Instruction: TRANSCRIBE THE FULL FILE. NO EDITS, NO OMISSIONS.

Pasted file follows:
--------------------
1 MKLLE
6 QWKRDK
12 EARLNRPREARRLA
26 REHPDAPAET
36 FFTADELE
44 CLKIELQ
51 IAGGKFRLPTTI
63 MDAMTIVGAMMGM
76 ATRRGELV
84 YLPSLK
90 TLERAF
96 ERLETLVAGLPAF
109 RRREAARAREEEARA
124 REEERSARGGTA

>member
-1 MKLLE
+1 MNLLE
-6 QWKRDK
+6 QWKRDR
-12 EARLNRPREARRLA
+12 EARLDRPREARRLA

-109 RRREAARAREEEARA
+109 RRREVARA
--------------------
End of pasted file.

1 MKLLE
6 QWKRDK
12 EARLNRPREARRLA
26 REHPDAPAET
36 FFTADELE
44 CLKIELQ
51 IAGGKFRLPTTI
63 MDAMTIVGAMMGM
76 ATRRGELV
84 YLPSLK
90 TLERAF
96 ERLETLVAGLPAF
109 RRREAARAREEEARA
124 REEERSARGGTA

>member
-1 MKLLE
+1 MNLLE
-6 QWKRDK
+6 QWKRDR
-12 EARLNRPREARRLA
+12 EARLDRPREARRLA

-109 RRREAARAREEEARA
+109 RRREVARA